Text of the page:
Interview: Barista Matthew P. Williams

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Barista California

Photo courtesy of Matthew P. Williams

From January 23-25, top baristas from California and Hawaii will converge on Los Angeles to compete at the Western Regional Barista Competition. The winner earns a coveted slot in the 2009 United States Barista Championship Semi-Finals. Matthew P. Williams from Verve Coffee Roasters in Santa Cruz is one barista you’ll find competing at Western Regional Barista Competition at downtown L.A.’s Spring Arts Tower.

Josh Lurie: Why did you decide to compete in the WRBC?

Matthew Williams: I wanted to compete mostly to push myself to be a great barista, but of course the appeal of fame, glamor, power, and unspeakable wealth have something to do with it.

JL: How did you become interested in coffee?

MPW: My dad was a big coffee drinker, but we were a Folgers household. Sometime in the mid-nineties, a local newspaper did a feature article about a home-roaster in the area. I didn’t think much of it then, but when I was 19 I started buying coffee from a local roaster. Looking to upgrade my blade grinder, I shopped around online for Zassenhaus grinders and came upon Sweet Maria’s. Something clicked and I got into home roasting, becoming an obsessive coffee geek hard and fast. I left home for school, and it eventually put me in the right place at the right time to join the Verve crew.

JL: What’s your first coffee memory?

MPW: In the summertime, my dad liked to make incredibly strong iced coffee out of instant crystals. I was probably five or six when he tricked me into trying it. Thinking it was Pepsi, I took a big disgusting gulp of it. It’s a wonder how I ever got into coffee after being traumatized at such a young age.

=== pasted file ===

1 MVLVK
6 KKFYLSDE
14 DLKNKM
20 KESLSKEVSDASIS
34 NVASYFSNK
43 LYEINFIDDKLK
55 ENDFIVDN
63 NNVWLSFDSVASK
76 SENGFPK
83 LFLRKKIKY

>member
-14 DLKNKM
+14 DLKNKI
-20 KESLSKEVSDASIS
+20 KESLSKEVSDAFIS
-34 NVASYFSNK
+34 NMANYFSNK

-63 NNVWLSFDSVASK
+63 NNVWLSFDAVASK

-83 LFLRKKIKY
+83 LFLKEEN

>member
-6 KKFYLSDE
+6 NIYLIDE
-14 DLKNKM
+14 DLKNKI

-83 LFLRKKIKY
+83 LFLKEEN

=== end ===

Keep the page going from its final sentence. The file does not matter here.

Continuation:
JL: Do you have an espresso mentor? If so, who are they and what did they teach you?

MPW: I cut my coffee teeth as a home-barista, so I looked to guys on the internet forums for information; this led to a lot of trial and (mostly) error before I started to figure things out. Chris Tacy was a big source of information on espresso, and he also made it seem like coffee was a respectable career path (he has apologized for this).

JL: What did you do to prepare for the competition?

MPW: I spent a lot of time in the gym working on my tamping muscles. I drank a lot of coffee and consequently ate a lot of bananas.

JL: Outside of your coffeehouse, what’s your favorite coffeehouse in the U.S., and what do you like about it?

MPW: Ritual has always taken good care of me, except the first time I went and Ryan Brown gave me huge attitude.

JL: Other than yourself, who do you think has a good shot at becoming WRBC champ?

MPW: It’s hard to say… Drew and Chris are sitting this one out, so it’s anyone’s game.

JL: If you didn’t work in the coffee industry, what would you do for a living?

MPW: I’d probably be in grad school right now trying to make my degree in linguistics less useless.


Joshua Lurie

Joshua Lurie founded FoodGPS in 2005. Read about him here.

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Good luck! Let us know how things shake out!

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